Some twenty years ago, there was a rough-looking man who used to frequent the Mississippi bars where I once made my living playing music in acoustic duos and trios. I remember him because he always stood in the back and applauded enthusiastically. He would even shout out words of encouragement in between requests. I remember that he liked the Allman Brothers and wished we would play more of their songs.
It is likely that I first met him in 1991. But I didn’t know anything about him until 1993. That was when my singer pointed him out and said he was a heroin addict who was slowly killing himself with his addiction. She said it was a shame that he so rarely made it out anymore. She claimed that he was the best singer she had ever heard. But I had never heard him sing. I only heard him say nice things to the people who sang for him.
One night in July of 1993, I was setting up to play for the very last time in the bar where I had played my first professional gig. The heroin addict with the hidden talent showed up and started drinking before we even started playing. I told him I was going to invite him up to the stage to sing a song before the night was over. He kept drinking and I kept my promise. I’m glad I did.
When he came up and sat down next to me on stage, I started playing my favorite Allman Brothers tune. It was called “Melissa.” He sang it so well I wished the song never would have ended. Then I asked him what he felt like singing. He said he wanted to sing a song called “Please Come to Boston,” by Dave Loggins. But he sang it more like David Allan Coe, which made sense. He looked a lot like David Allan Coe. He had been living a rough life.
When he started to step off stage, a young girl I’d never seen before – she could not have been more than 18 – asked him if he would sing “The Dance,” by Garth Brooks. Neither of us liked the new country music. But we both agreed we loved that song. We probably would not have confessed knowing the song if it wasn’t for George Dickel. So we played the song for the girl.
Before we finished, the young girl had buried her head in her hands as she sobbed uncontrollably. When we stepped off stage, her friend came up to us and thanked us both. She told us the song was the girl’s favorite. Her dad used to love it, too. But he died of cancer just two weeks earlier.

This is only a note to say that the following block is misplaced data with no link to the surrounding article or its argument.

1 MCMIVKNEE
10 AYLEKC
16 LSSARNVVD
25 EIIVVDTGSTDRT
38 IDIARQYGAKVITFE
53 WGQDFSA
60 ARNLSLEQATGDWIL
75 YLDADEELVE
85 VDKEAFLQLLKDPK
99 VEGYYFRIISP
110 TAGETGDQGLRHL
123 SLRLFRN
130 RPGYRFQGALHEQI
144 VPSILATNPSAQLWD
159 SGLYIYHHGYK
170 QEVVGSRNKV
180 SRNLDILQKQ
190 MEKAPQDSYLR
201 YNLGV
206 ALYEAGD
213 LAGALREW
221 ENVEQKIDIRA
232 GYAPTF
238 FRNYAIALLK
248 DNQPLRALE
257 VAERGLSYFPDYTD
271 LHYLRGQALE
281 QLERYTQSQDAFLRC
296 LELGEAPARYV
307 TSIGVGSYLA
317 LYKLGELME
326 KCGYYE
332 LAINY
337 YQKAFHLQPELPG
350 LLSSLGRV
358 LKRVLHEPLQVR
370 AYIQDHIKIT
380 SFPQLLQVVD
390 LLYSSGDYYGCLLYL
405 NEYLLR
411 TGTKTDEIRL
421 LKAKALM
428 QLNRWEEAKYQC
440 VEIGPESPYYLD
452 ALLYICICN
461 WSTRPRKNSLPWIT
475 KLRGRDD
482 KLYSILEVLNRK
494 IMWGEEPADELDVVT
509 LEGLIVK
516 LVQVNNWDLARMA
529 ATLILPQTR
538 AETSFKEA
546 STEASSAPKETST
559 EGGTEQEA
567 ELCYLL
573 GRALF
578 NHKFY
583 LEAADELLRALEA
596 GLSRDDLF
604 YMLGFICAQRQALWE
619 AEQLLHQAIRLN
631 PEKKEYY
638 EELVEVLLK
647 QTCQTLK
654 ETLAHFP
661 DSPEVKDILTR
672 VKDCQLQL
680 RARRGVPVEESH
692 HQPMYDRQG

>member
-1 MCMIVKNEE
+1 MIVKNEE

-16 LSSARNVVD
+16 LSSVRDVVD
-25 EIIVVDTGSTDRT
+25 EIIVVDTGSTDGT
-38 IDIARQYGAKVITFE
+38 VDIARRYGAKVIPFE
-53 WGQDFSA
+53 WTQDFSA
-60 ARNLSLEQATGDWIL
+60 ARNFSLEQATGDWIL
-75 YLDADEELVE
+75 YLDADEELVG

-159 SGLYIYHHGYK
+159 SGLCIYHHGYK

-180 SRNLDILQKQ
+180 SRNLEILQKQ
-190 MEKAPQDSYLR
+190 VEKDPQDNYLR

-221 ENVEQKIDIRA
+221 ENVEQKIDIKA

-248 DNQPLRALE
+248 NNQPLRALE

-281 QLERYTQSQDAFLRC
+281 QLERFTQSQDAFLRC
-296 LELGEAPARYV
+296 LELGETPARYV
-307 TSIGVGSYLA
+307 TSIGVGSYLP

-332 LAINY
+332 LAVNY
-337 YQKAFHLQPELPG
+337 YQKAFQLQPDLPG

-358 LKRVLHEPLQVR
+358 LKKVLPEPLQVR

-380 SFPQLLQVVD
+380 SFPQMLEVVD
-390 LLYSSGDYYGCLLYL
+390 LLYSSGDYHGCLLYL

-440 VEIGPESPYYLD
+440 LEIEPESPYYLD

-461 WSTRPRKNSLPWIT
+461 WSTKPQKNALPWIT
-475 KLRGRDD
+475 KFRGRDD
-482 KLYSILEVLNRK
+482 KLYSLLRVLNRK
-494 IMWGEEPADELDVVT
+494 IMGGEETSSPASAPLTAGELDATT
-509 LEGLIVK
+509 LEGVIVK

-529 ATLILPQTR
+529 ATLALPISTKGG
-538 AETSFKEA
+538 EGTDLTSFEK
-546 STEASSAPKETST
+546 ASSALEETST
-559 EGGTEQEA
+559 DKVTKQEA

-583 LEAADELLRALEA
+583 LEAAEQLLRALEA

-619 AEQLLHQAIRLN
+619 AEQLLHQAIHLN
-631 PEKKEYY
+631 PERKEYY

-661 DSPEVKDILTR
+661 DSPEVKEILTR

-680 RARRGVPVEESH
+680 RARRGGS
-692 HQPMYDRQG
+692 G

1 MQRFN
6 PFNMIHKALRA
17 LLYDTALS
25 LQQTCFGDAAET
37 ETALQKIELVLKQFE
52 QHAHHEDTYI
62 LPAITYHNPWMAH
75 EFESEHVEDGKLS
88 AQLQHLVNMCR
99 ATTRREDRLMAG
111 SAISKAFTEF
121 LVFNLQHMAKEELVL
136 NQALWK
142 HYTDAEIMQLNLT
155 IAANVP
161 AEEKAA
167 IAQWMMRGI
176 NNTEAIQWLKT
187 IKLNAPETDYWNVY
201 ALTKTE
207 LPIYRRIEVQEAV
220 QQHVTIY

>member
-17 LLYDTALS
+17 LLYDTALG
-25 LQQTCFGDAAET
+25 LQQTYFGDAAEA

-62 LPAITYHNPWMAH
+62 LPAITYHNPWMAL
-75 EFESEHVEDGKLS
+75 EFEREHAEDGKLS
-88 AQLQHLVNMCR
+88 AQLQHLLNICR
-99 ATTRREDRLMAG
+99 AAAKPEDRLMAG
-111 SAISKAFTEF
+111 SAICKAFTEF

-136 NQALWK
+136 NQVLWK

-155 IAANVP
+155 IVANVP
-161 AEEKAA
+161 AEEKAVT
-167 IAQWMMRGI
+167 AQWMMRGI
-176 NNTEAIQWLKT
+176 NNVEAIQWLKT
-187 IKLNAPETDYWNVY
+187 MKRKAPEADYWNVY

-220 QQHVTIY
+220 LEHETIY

When it came time to end the show, we finished with an old James Taylor song. I don’t like any of James Taylor’s music except for the first three albums. The song I picked was “Carolina in my Mind.” It made sense because I was moving to North Carolina the next day. It was a song James recorded in 1968 back when he was a better and hungrier artist. He was also a full-blown heroin addict.
After we finished the song, I grabbed my Takamine in one hand and a bag full of Lee Oscar harmonicas in the other and just walked out the door that was behind the stage. Wendy was waiting for me in the parking lot. She was there to drive me home. I left behind a pair of EV cabinets, a 600 watt main amp, a 300 watt monitor amp, and a stack of effects racks. I told my singer to take them down to Backstage Music to put them all on consignment. I never played for money again.
When we got home that night, Wendy and I just rolled out a sleeping bag in middle of the empty apartment. We talked until we fell asleep. I got in the U-Haul late the next morning to make the 12-hour drive to North Carolina. Sixteen hours and one flat tire later I pulled up to Wrightsville Beach. It was about three o’clock in the morning when I walked out onto the beach and sat down under Johnny Mercer’s pier.
As I looked out over the ocean and waited for the sun to come up, I couldn’t help but think about the heroin addict who sang so beautifully just the night before. What a waste of talent, I thought. I would never hear him sing again. I never even saw him again. Looking back, I don’t even remember his name.
… To be continued.
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